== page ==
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What is the central image in each of the first three cantos of Ode to the West Wind by...

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alexzandramarie | Student, Undergraduate | eNotes Newbie

Posted February 4, 2010 at 4:06 PM via web

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What is the central image in each of the first three cantos of Ode to the West Wind by Percy Bysshe Shelley?

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pohnpei397 | College Teacher | (Level 3) Distinguished Educator

Posted February 4, 2010 at 10:15 PM (Answer #1)

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The central image of the first section of this poem is death.  The section talks about ghosts and graves and corpses and pestilence.  The wind is like death, sweeping away all life.  To me, at least, this evokes negative feelings -- disgust, and a bit of fear.

The second section or stanza is more supernatural.  It talks about angels and maenads (from Greek mythology).  This is less gruesome but more wild (that was the main characteristic of maenads).  It feels uncontrolled to me.

In the third section, the theme is of things being awakened.  It seems much more peaceful until the last couple of lines, which are much more fearful.

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lit24 | College Teacher | Valedictorian

Posted February 4, 2010 at 10:22 PM (Answer #2)

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Shelley composed  the "Ode to the West Wind" while in Florence, Italy in the year 1819. It was published in the year 1820. The gist of the poem is that Shelley considers himself as a poet prophet campaigning for reform and revolution using the "wild west wind" to destroy everything that is old and defunct and plant new and progressive, liberal and democratic ideals in its stead. The poem describes a storm arising in the autumn season in the Mediterranean Sea and being driven towards the land by 'the west wind.'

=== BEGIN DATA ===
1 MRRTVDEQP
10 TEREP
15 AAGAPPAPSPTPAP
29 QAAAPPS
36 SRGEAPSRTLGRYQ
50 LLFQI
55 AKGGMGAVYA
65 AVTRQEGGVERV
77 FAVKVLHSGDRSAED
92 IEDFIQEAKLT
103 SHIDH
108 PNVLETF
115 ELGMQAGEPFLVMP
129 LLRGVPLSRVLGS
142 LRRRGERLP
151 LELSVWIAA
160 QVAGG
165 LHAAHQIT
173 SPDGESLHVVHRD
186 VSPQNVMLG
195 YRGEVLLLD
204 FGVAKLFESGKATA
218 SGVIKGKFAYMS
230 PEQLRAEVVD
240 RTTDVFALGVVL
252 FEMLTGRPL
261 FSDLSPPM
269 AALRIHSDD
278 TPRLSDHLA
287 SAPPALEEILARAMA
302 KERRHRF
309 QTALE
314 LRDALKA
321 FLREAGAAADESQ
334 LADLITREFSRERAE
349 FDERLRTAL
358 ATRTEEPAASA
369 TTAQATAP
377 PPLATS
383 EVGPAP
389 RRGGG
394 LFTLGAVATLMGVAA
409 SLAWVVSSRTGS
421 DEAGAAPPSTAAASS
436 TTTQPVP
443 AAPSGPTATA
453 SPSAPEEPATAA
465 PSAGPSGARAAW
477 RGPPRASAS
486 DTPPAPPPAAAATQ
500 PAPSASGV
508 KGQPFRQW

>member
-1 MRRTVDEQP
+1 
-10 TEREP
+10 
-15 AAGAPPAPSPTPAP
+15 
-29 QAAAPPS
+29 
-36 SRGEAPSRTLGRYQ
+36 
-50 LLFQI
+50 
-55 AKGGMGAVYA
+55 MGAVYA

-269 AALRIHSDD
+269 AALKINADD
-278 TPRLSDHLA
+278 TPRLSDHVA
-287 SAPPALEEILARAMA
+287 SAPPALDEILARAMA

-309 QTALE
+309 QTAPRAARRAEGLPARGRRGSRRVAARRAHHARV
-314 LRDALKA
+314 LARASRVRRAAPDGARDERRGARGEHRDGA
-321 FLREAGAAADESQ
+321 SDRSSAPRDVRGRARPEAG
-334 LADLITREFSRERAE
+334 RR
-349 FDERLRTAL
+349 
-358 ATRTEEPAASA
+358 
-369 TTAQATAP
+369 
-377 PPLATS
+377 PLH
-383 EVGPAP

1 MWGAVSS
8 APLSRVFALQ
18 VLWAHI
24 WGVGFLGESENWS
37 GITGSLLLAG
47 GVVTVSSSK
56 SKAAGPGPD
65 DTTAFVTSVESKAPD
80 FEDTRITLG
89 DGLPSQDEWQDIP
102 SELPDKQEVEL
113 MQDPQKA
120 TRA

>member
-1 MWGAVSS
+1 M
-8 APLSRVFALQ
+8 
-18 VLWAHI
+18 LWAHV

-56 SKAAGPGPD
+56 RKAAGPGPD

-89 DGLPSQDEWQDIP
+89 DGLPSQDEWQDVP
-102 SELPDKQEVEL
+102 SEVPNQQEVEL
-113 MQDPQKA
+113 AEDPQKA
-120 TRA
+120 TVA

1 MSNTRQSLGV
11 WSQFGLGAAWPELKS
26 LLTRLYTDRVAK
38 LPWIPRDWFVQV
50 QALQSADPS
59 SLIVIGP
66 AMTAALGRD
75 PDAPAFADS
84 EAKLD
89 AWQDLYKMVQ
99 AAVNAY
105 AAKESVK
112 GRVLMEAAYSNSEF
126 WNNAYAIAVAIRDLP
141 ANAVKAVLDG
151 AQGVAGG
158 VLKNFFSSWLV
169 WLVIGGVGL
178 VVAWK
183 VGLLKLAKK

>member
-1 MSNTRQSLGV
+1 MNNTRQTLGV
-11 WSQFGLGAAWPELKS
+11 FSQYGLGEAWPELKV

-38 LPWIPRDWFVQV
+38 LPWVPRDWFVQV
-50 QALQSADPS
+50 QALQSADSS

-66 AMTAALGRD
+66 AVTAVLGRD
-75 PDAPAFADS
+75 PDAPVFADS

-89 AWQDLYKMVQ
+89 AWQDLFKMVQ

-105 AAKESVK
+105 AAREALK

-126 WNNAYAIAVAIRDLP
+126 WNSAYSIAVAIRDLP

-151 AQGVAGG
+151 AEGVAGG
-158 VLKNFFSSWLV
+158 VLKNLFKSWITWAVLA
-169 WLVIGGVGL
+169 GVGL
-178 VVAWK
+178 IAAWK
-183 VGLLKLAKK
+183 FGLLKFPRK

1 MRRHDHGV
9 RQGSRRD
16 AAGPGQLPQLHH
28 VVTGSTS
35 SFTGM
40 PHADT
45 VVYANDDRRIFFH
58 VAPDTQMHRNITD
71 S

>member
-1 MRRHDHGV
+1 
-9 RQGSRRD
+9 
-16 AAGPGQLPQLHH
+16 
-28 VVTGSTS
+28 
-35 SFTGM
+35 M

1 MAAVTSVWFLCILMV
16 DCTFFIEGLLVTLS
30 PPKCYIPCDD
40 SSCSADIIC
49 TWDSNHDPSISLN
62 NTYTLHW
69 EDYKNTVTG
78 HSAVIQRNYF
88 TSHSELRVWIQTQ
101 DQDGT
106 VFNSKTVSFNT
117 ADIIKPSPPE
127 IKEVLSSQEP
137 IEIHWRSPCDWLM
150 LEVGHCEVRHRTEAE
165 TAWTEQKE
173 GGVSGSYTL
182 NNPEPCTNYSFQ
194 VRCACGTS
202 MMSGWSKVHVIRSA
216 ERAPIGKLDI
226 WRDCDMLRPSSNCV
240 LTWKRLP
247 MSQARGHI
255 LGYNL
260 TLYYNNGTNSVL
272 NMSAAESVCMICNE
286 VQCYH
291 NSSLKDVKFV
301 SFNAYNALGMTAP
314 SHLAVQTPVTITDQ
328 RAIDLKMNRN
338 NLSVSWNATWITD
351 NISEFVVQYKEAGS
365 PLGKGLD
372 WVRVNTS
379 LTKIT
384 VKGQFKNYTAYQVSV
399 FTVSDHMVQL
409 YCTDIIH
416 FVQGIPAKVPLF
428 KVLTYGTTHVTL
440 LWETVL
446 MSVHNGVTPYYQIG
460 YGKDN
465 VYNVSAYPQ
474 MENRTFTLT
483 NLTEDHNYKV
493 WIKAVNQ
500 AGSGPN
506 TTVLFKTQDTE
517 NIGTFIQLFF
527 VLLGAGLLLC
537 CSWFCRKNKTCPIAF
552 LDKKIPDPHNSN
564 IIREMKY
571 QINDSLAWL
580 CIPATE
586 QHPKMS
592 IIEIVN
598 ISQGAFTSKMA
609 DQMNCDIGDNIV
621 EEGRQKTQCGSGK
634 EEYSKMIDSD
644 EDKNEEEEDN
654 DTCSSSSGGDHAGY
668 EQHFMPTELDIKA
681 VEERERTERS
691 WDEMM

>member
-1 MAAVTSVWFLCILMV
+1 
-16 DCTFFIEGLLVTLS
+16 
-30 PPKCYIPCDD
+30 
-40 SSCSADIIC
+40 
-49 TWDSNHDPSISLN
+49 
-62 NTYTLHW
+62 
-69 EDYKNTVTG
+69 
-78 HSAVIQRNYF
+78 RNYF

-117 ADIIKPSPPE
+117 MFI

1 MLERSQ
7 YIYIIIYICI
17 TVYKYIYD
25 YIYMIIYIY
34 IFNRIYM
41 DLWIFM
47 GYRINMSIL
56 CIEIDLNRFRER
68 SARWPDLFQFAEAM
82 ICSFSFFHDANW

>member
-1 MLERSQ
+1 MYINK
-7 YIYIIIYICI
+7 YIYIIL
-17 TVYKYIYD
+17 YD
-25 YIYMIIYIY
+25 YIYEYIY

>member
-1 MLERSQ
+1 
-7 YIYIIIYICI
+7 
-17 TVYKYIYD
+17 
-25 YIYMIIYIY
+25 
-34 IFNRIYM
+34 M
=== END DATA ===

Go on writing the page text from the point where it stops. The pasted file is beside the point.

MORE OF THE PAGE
In Canto 1, Shelley addresses the west wind directly as the "breath of autumn's being" and the sight of it driving away all the fallen leaves is  compared to a magician or an enchanter driving  away all the evil spirits. At the same time it carries with it the fallen seeds to deposit them in a different place where they will blossom in the spring season after being safely preserved during the cold winter season.

In the first canto the image of the west wind is that of  both a  'destroyer' and a 'preserver.'

In Canto 2 Shelley vividly describes the meteorological process of the gathering storm in the distant horizon of the Mediterranean Sea.

In the first stanza Shelley compares the storm clouds which are being formed at the horizon ("tangled boughs of Heaven and Ocean") and being driven inland by the west wind to decaying leaves shed by the trees during autumn.

In the next two stanzas, the storm clouds are compared to  "angels" which carry the rain inland. They announce their arrival by fiery flashes of dazzling lightning which reach up into the sky from the ocean at the horizon. The flashes of lightning are compared to the bright hair of the maenad (the maenad is a frenzied  spirit which attends on the Greek God Dionysus.

The central image of canto 2 is that of the  "fierce Maenad" which conveys the fury and the violence of the west wind.

In Canto 3 Shelley  describes the action of the west wind on the Mediterranean Sea and on the Atlantic Ocean. The west wind announces to the Mediterranean Sea that summer is over and autumn has arrived. The clear view on a bright summer day of the under water palaces and towers in Baiae's Bay off the coast of Naples near the island made up of volcanic rock is disturbed by the west wind which blows across it. Similarly the west wind creates deep valleys as it blows across the level Atlantic Ocean and reminds  the underwater vegetation deep below that it is autumn and that they too must disintegrate like the vegetation on the earth above.

The central image in canto 3 is the "voice" of the west wind which announces to the underwater vegetation in the depths of the ocean that it is time for them to "despoil themselves."

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